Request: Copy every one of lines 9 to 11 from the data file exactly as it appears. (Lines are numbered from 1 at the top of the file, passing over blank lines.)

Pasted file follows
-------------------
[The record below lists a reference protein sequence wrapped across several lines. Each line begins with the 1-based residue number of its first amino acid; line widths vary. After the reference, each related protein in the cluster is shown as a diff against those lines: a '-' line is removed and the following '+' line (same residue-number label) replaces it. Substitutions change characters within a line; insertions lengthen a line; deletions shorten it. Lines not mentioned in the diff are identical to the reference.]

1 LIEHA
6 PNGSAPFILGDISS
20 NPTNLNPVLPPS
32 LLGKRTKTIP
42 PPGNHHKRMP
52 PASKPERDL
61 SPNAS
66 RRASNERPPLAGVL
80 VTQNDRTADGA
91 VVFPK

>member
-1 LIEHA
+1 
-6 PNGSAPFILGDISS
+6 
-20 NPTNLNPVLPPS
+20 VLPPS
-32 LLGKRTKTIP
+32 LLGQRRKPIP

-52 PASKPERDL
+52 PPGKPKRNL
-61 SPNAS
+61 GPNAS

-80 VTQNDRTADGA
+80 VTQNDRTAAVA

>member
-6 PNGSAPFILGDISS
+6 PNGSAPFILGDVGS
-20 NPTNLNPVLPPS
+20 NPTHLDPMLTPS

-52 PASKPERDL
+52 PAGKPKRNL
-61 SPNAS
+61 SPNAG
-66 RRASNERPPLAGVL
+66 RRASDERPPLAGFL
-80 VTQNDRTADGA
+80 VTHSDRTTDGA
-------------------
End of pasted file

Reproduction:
66 RRASNERPPLAGVL
80 VTQNDRTADGA
91 VVFPK